The gist of this fine editorial seems to be, “Oh, Come on!.” Regarding massive, “green” houses:
These houses aren’t just ridiculous; they’re monuments to sanctimony. If architecture is frozen music, these places are congealed piety, demonstrating with embarrassing concreteness the glaring hypocrisy of upper-class environmentalism. The sad thing is that, by pouring so much money into ostentatious eco-design, the people who built homes like this have purchased status at the cost of doing some real environmental good.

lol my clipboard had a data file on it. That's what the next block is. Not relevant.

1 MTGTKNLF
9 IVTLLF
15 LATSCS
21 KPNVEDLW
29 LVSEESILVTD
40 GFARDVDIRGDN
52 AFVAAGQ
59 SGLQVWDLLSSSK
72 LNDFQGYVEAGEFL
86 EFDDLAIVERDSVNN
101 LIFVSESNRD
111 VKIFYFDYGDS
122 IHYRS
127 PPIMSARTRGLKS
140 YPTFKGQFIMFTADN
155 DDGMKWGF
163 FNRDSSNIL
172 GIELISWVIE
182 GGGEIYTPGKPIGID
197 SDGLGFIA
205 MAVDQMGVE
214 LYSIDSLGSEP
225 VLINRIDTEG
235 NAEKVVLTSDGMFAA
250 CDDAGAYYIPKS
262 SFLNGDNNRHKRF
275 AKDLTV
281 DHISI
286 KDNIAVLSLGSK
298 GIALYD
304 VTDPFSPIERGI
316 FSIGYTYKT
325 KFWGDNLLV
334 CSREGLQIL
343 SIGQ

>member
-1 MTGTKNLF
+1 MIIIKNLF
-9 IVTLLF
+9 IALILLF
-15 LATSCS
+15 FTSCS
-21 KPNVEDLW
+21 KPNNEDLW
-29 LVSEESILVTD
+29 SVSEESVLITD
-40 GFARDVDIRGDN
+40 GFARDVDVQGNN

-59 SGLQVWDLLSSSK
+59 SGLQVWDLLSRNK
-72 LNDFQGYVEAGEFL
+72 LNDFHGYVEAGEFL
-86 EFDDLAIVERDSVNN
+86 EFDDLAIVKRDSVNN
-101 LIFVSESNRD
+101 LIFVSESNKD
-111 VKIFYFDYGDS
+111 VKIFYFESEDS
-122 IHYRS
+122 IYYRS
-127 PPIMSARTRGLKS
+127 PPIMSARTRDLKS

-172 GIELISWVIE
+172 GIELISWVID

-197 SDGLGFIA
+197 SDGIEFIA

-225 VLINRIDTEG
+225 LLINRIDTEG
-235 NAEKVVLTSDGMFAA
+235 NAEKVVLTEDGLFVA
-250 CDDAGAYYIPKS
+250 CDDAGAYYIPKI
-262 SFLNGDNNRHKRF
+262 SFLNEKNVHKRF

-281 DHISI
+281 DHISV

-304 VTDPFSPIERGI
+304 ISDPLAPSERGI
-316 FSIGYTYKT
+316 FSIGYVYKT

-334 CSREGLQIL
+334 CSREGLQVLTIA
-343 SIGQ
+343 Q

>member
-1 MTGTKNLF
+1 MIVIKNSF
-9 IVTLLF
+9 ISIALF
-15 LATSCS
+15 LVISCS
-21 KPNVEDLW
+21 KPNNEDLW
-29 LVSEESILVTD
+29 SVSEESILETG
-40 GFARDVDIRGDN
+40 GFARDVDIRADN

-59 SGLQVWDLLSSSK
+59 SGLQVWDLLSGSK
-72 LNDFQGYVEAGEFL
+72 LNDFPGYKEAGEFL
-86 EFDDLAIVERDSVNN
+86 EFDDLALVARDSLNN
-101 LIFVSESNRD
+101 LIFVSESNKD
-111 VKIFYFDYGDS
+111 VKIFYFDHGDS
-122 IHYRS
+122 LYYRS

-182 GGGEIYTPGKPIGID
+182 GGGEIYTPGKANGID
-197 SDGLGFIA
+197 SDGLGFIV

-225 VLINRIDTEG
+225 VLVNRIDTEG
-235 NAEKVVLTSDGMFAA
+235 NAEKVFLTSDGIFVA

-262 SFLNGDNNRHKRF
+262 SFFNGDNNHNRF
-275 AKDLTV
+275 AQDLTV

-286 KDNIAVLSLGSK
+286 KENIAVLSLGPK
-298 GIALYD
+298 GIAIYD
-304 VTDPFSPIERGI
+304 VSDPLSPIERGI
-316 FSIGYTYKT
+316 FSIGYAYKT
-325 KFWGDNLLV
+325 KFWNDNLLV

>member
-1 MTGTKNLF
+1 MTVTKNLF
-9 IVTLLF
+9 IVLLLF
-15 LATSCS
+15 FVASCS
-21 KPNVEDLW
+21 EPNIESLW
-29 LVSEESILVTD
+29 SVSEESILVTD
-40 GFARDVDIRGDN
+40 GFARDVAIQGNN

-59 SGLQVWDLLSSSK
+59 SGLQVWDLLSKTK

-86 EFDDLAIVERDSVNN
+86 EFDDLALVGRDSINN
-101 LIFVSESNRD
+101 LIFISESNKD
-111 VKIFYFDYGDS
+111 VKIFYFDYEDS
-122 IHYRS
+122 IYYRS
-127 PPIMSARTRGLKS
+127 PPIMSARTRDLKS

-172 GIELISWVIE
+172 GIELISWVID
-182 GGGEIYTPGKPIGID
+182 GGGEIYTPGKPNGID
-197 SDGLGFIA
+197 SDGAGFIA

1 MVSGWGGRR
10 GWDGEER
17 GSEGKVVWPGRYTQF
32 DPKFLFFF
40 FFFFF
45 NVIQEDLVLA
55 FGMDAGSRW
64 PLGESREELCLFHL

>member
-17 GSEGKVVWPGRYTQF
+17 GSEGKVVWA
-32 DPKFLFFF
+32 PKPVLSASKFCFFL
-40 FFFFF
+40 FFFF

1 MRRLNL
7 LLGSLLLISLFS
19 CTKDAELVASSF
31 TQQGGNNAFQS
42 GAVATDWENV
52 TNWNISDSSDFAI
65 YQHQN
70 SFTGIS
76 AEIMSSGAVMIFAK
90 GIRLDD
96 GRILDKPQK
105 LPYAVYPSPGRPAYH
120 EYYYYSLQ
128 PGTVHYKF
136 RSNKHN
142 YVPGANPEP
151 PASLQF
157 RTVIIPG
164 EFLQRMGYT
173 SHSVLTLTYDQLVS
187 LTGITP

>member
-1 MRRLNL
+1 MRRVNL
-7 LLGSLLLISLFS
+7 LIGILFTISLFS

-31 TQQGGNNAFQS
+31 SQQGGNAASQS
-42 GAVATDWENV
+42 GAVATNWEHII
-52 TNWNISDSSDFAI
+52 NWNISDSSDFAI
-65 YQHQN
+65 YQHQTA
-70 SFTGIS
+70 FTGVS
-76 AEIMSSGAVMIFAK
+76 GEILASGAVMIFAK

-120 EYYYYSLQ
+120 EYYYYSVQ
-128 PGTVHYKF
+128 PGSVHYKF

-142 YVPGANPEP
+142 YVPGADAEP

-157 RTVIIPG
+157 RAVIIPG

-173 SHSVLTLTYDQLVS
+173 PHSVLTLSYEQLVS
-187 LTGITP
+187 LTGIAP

Bear in mind that merely building a gigantic house consumes an enormous amount of energy and other resources, which is why it costs so much to do so. Situating a home all by itself on a large piece of land, far from the pre-existing community infrastructure, does not make it a model of environmentally conscious design. And having a second home–which takes nearly a day of driving to reach–is unlikely to make a dent in global warming.
Now, there’s nothing wrong with wanting a large house, lots of privacy or a vacation home, but how can we pretend that these places exemplify some standard of eco-design that others should aspire to?